- Texas Linux Fest 2014 has been scheduled. We are going to be at the Austin Convention Center June 13th and 14th! This year we are planning to do two full days of expo floor in a much larger venue! We are already accepting registration for this year’s event! We are also starting the call for papers immediately to get as many exciting talks as we can! If you would like to submit a talk, please check here for more info: http://texaslinuxfest.org.
Hosts: Rob, Scott, Joe
Live Stream (Mondays at 8:00 p.m. Eastern): mintcast.org/livestream
Live Stream (Mondays at 8:00 p.m. Eastern): mintcast.org/livestream
- Forum: forums.linuxmint.com
- Email: [email protected]
- Twitter: @mintCast @Linux_Mint @3dbeef @txhawkins @joeressington
- IRC: irc.spotchat.org – #mintcast
- Google+: mintCast
More Linux Mint info: website, blog, forums, community
Podcast Entry and exit music provided by Mark Blasco (podcastthemes.com). The podcast bumpers were provided by Oscar.
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3 Replies to “mintCast 183 – Python, Twitter, and Pi”
Its listenable 🙂
major rant alert !!
has anyone tried copying a large file (say 3gb) onto a usb2.0 stick on any buntu based OS? (this also includes mint)
it took me 15 MINUTES !!! to copy a 3gb file across onto my usb2.0 stick using ubuntu 12.04 and initially thought it may have been my failing usb stick. After trying out numerous pen drives (usb sticks) with the same file transfer (the 3gb file) all of them took approx 15 minutes!
i thought to myself, nah, this cant be right and went for a net troll fest to see if anyone else had this same issue. LORD BEHOLD (which it didn’t surprise me the least) there was oodles of the same complaint since ubuntu 9 right up to 12.10! (same issues for YEARS!!) regarding this same mega slow data transfer to usb sticks. Am i living in a cave or something and havnt come to terms that this is a acceptable file transfer speed especially on todays modern linux OS’s?
I tried many HACKS in the etc/fstab but to no avail or any noticeable speed improvements. Heres an example of what I added into the fstab file:
/dev/sdc1 /mnt/sdc1 auto async,noauto,user,exec 0 0
It made jack difference, meaning nothing! But I did learn something important out of this though, and that is, from now on, i SHALL only rely on windows for its superior file transfers speeds whether it be on SSD or usb sticks.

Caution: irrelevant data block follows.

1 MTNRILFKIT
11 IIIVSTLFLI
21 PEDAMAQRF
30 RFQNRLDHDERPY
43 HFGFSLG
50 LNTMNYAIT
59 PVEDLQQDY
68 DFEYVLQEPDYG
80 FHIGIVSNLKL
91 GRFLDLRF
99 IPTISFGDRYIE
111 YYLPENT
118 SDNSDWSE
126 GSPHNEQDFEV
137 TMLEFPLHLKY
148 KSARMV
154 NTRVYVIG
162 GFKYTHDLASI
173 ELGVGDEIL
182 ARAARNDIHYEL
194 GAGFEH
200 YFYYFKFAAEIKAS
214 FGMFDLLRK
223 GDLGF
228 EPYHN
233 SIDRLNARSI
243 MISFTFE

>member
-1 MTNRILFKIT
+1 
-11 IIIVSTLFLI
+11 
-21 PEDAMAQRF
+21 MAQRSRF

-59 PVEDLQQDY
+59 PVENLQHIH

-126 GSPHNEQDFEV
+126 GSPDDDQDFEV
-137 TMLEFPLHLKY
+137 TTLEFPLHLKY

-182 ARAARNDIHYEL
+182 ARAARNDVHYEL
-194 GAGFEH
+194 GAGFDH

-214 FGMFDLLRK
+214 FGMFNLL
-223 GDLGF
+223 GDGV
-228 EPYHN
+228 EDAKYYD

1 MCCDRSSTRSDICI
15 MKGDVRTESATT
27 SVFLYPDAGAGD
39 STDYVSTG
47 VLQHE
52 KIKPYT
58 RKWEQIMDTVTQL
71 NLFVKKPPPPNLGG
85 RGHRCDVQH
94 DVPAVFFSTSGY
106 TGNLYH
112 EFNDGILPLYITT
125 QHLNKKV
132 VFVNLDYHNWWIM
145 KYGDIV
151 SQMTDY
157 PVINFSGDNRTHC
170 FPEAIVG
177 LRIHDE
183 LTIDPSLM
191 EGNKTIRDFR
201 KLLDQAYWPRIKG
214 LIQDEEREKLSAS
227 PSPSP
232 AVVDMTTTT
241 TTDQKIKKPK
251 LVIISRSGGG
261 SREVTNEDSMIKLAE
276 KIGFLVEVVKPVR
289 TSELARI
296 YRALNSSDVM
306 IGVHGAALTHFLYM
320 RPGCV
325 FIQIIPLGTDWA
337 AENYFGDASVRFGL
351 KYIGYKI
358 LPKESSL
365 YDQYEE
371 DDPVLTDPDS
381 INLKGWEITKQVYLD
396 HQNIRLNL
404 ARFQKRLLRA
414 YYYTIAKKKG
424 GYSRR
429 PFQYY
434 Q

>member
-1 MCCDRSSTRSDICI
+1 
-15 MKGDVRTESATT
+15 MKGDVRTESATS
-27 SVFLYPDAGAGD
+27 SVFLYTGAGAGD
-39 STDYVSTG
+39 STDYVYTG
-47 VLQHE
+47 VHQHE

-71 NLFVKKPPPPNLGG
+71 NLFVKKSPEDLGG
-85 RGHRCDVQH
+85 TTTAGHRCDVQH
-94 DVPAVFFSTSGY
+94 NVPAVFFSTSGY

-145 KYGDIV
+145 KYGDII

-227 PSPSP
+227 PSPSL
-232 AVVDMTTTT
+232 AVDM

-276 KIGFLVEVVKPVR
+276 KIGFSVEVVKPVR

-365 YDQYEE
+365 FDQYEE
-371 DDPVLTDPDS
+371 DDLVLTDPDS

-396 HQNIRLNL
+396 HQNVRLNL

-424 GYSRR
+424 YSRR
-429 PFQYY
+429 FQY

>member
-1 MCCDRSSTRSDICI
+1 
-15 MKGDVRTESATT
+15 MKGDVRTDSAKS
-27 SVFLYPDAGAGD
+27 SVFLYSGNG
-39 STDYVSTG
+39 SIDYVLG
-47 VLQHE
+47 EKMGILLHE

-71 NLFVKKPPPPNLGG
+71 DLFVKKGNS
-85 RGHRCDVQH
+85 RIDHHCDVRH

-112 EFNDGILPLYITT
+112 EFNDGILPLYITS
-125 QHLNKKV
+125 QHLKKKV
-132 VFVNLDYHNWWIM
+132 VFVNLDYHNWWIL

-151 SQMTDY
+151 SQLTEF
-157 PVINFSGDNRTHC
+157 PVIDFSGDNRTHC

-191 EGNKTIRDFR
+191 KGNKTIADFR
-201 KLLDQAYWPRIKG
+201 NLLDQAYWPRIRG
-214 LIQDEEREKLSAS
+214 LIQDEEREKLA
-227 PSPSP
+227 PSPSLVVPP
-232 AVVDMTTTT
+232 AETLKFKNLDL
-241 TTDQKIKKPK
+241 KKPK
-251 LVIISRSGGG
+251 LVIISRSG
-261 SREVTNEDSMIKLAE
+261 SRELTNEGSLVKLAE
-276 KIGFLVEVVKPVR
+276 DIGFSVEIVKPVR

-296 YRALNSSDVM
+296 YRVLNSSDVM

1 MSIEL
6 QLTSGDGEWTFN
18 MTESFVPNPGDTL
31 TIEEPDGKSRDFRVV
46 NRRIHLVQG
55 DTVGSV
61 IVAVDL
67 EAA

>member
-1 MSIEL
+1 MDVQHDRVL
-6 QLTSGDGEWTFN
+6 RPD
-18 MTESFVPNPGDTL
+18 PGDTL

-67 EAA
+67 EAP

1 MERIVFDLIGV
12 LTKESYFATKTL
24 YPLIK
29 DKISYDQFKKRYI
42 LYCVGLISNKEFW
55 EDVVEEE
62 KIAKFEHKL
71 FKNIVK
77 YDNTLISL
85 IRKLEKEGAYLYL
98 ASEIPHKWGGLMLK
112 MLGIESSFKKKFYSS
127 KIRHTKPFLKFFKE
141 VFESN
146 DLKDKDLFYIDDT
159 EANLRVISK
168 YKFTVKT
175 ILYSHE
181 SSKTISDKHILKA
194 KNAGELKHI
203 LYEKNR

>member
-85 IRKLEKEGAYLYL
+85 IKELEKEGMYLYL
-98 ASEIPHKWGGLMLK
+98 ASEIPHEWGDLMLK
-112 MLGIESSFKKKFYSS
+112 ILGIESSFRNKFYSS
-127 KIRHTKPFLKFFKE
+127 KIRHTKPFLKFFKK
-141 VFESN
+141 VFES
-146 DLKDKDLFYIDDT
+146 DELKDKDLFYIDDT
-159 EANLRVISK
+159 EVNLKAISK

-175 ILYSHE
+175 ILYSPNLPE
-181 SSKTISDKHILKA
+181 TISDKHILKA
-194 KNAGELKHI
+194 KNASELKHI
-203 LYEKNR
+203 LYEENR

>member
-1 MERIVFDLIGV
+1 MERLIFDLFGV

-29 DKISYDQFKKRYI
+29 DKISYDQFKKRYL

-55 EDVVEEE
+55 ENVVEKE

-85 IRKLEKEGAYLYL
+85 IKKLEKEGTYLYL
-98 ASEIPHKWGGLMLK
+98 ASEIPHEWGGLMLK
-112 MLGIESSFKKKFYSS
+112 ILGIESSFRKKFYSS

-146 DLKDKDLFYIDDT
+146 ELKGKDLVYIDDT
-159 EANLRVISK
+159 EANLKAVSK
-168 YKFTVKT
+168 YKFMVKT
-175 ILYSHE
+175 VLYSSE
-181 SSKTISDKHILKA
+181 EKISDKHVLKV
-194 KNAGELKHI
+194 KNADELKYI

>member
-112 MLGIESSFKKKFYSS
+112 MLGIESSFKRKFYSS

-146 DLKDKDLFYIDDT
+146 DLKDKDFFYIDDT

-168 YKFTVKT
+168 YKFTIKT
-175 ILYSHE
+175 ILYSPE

Unfortunately, i have to boot back into windows to copy all the downloads onto the usb sticks or usb portable drives as i just simply can not tolerate linux slow slow file transfer speeds.
Another rant, I also discovered that file transfer speeds and file manageability of my Samsung S4 is next to eye watering painful on any buntu based OS and yet quite the opposite and almost lightning fast through windows 7.
Rather ironic dont you think considering 99% of smartphones are linux based android devices and are problematic to manage files on, on a linux desktop operating system… I mean, come on, its 2013 and we still have these issues with any linux based os’s? BLUETOOTHING, omg! Don’t even let me start on that…
absolute disgrace regarding to file transfer/writing speeds to usb stick and to galaxy s4 – but this time on my main pc HP elite 8000 and got the same results as previous post.
ubuntu 1204 froze while trying to copy 90mbs of pictures onto my galaxy s4 !!! but as usual, had no problems on windows 7 and was blazing quick — chop chop
And yet again, it took 5 mins !!!! to transfer a downloaded youtube clip at 720p, at around 400mb in size onto a usb stick and my galaxy s4, on windows 7, once again, chop choppidy chop, no problems whats so ever.
the progress bar just simply staid stagnate, as though its for ever caching or writing back at SUPER slow speeds…. because of these woes, ive actually reverted back to using windows full time, since using using linux almost 100% fultime for the last 3 years.
is it me or is every new release of ubuntu its seeming to get slower and less compatible and not to mention, old old old bugs just dont seem to get ironed out and carried over into each new release of ubuntu?